Update: U.S. officials have confirmed that the nuke, if it did go off, was very small.
“We have assessed that the explosion in North Korea was a sub-kiloton explosion,” said the intelligence official, speaking on condition of anonymity because of the sensitivity of the issue. He added, “We don’t know, in fact, whether it was a nuclear explosion.”
Looks like Russia is the only country who thinks this thing was anywhere near as big as Kim Jong would like us to think. Interesting to note, via Allah, that it's the country that got the most advanced notice of the test.
The NYT story linked above also has more details on the reaction of Security Council members who, Bolton says didn't "come even close to defending [the test]."
Update: You want a laugh? Try this one on for size.
Today in the NYT (that's TimesSelect, so I'm letting you in on my precious subscription), Paul Krugman writes a column decrying the Republican Party's use of the "paranoid style" of American politics to question the timing of the Foley scandal, suggest conspiracies, and wrongly categorize political enemies as "evil."
Stay tuned for next week's column in which Krugman will question the timing of the N. Korean nuke test, suggest conspiracies, and refer to President Bush as evil.
Full text of the Krugman column below-the-fold, where it belongs. Shh, don't tell the Times.
Update: Jack M., who I was totally and utterly remiss in not thanking for tipping me to the NorK story last night (Sorry!), takes a look at Dems on missile defense.
[# More #]
Last week Dennis Hastert, the speaker of the House, explained the real cause of the Foley scandal. “The people who want to see this thing blow up,” he said, “are ABC News and a lot of Democratic operatives, people funded by George Soros.”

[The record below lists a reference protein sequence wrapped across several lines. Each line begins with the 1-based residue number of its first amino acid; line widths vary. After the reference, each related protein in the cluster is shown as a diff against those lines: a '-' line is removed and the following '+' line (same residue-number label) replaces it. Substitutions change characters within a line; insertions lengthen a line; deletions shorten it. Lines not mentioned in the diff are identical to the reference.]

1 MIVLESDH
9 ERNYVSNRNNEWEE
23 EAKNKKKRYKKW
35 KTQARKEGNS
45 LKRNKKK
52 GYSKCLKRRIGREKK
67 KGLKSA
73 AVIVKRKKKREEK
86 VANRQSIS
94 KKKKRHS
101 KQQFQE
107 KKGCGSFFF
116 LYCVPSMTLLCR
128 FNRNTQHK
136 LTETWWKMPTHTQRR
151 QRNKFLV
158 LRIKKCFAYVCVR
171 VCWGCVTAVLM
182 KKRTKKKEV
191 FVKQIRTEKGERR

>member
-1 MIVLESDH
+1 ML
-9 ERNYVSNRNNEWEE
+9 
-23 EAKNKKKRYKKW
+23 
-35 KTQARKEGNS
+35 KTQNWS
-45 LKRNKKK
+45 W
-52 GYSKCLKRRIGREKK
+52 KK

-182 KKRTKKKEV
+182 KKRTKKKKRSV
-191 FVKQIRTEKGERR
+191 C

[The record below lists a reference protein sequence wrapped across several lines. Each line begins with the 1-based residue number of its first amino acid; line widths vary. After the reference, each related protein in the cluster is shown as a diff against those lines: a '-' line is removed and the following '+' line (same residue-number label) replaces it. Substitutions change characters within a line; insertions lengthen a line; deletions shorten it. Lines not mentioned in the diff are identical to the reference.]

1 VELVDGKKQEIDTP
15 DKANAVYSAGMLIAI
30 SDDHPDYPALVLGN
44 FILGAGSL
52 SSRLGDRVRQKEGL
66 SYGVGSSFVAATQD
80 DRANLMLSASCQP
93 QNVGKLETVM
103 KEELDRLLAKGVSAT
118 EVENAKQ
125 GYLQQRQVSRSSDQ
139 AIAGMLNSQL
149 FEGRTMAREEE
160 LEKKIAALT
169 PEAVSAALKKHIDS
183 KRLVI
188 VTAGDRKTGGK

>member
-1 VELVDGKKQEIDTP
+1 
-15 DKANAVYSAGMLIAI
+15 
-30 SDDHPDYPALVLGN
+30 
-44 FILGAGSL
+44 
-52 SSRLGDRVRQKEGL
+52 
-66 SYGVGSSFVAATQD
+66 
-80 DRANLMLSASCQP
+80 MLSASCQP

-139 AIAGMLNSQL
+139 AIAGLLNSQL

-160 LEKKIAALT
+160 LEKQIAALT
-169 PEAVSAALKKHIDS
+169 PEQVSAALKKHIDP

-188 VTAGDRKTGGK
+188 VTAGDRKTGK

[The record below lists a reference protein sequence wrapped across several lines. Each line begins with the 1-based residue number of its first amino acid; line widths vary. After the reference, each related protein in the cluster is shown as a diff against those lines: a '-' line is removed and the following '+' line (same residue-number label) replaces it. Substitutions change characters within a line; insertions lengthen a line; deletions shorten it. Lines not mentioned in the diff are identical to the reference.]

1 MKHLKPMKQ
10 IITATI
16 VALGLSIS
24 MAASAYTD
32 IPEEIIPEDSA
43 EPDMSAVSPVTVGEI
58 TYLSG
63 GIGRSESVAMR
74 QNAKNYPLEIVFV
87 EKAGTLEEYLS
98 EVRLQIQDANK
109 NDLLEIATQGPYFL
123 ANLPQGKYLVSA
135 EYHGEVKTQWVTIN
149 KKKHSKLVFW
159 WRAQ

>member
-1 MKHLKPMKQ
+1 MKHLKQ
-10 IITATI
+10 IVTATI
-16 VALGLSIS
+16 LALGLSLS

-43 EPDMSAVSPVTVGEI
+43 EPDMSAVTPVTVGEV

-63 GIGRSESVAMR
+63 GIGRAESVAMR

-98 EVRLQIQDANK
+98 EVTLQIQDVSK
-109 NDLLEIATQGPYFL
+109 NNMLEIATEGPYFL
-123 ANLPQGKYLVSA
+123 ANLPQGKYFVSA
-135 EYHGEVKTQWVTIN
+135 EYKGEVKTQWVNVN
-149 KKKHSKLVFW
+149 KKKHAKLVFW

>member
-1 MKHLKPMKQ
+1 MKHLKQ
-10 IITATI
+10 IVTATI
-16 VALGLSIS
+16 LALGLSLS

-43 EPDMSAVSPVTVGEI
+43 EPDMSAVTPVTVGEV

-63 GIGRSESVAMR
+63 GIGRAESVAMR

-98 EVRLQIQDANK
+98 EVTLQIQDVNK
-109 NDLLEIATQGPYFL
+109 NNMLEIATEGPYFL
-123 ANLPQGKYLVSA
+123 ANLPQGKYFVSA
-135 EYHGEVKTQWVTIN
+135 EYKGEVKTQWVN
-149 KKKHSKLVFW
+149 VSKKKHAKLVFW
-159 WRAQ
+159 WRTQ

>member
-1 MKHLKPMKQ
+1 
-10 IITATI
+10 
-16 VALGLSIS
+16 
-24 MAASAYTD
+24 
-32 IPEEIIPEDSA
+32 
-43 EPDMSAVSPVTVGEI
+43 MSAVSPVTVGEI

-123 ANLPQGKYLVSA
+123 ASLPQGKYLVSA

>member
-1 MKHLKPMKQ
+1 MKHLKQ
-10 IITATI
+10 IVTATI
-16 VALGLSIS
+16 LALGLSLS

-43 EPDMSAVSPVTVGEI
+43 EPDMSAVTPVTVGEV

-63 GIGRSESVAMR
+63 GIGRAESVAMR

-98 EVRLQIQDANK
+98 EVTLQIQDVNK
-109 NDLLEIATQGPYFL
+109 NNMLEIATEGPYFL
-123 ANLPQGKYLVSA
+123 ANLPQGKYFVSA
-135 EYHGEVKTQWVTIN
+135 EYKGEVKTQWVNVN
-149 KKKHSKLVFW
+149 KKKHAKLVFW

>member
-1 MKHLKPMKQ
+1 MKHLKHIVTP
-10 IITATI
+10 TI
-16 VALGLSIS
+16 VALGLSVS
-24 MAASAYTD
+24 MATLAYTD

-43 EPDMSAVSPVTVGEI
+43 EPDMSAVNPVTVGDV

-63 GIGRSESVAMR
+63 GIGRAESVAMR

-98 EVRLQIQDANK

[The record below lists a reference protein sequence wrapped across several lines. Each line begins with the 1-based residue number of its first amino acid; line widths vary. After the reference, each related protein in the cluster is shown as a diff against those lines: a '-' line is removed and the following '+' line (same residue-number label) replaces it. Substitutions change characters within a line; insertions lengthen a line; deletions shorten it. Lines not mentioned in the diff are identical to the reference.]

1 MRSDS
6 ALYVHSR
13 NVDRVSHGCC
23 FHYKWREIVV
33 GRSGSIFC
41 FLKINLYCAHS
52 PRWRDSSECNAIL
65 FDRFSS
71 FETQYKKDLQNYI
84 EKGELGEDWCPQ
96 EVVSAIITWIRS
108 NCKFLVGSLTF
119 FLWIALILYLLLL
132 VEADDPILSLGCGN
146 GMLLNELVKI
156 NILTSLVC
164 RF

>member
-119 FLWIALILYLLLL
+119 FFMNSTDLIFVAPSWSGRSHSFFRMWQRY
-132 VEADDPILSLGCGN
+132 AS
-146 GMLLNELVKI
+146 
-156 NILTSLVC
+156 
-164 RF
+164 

Most news reports, to the extent they mentioned Mr. Hastert’s claim at all, seemed to treat it as a momentary aberration. But it wasn’t his first outburst along these lines. Back in 2004, Mr. Hastert said: “You know, I don’t know where George Soros gets his money. I don’t know where — if it comes overseas or from drug groups or where it comes from.”
Does Mr. Hastert really believe that George Soros and his operatives, conspiring with the evil news media, are responsible for the Foley scandal? Yes, he probably does. For one thing, demonization of Mr. Soros is widespread in right-wing circles. One can only imagine what people like Mr. Hastert or Tony Blankley, the editorial page editor of The Washington Times, who once described Mr. Soros as “a Jew who figured out a way to survive the Holocaust,” say behind closed doors.
More generally, Mr. Hastert is a leading figure in a political movement that exemplifies what the historian Richard Hofstadter famously called “the paranoid style in American politics.”
Hofstadter’s essay introducing the term was inspired by his observations of the radical right-wingers who seized control of the Republican Party in 1964. Today, the movement that nominated Barry Goldwater controls both Congress and the White House.